September 2010: Issue 34


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An Interview with Paul

The online Wordgathering: A Journal of Disability Poetry published an interview with Paul in which editor Michael Northen's focused on Paul's work as a writer.

Paul, you are known for both your poetry and your plays, but in this interview I would like to focus more on your work as a playwright. Can you talk a little bit about how you came to write plays?

My first involvement with the arts was as a visual artist, although I always did some writing, too. As my disability progressed -- I have a congenital neuromuscular disability -- I shifted my emphasis more toward writing. Playwriting seemed to come naturally because of its pictorial element. It also appealed to my interest in psychology and language. Another factor is that playwriting uses very limited means. All you have to work with is dialogue and physical action. You have to show, not tell. I always seem to do better work when I'm challenged by limitations. Making plays is also a collaborative process. When you're lucky enough to have a play produced you get to work with other creative people -- actors, directors and designers -- and that's stimulating and enjoyable. It's not as solitary and lonely as other creative activity. And then you get the immediate gratification of audience response. That can be a real rush.

As someone who began with visual art, it must have been an interesting experience to actually see what happened the first time one of your plays was performed. Can you discuss one of the plays you've had performed and what you think that you, as writer, learned from the experience?

In general, you learn what in your script really works or doesn't work on stage. You try to imagine and anticipate that while you're writing, but you never really know until you see the play up on its feet. Then you can tell if the characters ring true, if there is dramatic conflict, or if -- God forbid -- you're likely to bore an audience. When I first started writing plays I had a bad tendency to overwrite, to want to explain everything. That's not how people really talk. So, when I began getting some productions I had a chance to hear how stilted and unnatural that kind of dialogue sounded. I learned what I could leave out. I learned to trust the actors to convey the subtext, which is the meaning behind the words.

You have mentioned that drama is a collaborative process and certainly, that, obviously, is the case with the production of the play. I wanted to follow your observation with two not totally related questions about your feelings as the writer of the play. First, have you had the experience as a writer of a director taking over your play that you felt it was really changing the play beyond a point that you could accept?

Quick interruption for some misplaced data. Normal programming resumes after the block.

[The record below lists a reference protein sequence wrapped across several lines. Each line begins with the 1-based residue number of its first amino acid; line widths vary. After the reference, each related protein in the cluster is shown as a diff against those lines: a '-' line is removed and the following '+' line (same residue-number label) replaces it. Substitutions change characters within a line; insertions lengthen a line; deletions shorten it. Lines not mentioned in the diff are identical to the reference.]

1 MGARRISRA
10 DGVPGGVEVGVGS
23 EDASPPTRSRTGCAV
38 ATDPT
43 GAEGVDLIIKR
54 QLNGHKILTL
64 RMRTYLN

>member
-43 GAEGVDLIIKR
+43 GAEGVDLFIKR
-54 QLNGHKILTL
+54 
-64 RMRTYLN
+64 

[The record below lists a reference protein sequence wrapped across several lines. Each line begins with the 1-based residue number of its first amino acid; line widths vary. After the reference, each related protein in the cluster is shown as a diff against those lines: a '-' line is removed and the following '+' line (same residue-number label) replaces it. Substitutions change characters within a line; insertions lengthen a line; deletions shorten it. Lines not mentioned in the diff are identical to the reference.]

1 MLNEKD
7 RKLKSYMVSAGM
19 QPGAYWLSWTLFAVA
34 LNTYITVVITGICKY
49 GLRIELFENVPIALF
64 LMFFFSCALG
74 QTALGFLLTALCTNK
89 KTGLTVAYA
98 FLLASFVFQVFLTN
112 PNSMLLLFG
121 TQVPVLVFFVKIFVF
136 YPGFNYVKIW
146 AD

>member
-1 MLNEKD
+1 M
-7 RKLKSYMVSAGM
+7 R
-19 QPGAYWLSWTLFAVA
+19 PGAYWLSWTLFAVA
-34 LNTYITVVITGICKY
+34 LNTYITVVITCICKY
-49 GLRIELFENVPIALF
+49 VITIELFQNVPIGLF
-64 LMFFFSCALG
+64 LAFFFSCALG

Regarding your first question, I would say, no. And directors have changed my plays in some quite radical ways. One example that comes to mind is a director of the first production of a play changed the gender of a key character from male to female. That gave a sexual tension to the central conflict that I liked so well I rewrote the play slightly and encouraged subsequent productions to be cast that way.


Writings by Paul Kahn

Thanks to Wordgathering: A Journal of Disability Poetry

In addition to the following two poems, you can find Paul's three-part autobiographical essay "The Deepening Fog" published on Wordgathering in 2009-2010. Read it online by following these links.


When I am dead these pages will be my Eucharist,
reading them my sacrament. Do this for me:
hold them. Hold the words in your mouth.
You know how much I longed to be held and known.
Do not be afraid because they taste of blood and semen
and remind you of how I suffered for my desires.
All that will be over, even what I desired from you.
You will have nothing to fear -- for me or from me.
When you're tired of me put me down
and go on with your life without obligation or guilt

(Reprinted with permission from Wordgathering)


If I fell out of love with life,
I would not think that tigers were magnificent.

I would not long to hug a tiger,
to nest my cheek in his furry nape,
to stroke his massive face,
and chest to chest to feel
the thrilling kinship of his breath.

If I fell out of love with life,
I would not try to paint
the perfect painting of a tiger.

I would not try to imitate his coat
with gold and white impasto,
or mime his stealth with graceful lines,
or glaze on glaze recall the knowing in his eyes.

No more this aching worship and
these tributes to the surfaces of things,
if I fell out of love with life.

Instead a white, cold sleep, a hush of snow
that flake by flake obliterates
the edges of desire.

I dread this pall. And yet,
how long can I remain alive, awake
when tigers do not come to me to pose
or offer their embrace?

(Reprinted with permission from Ruth Kahn)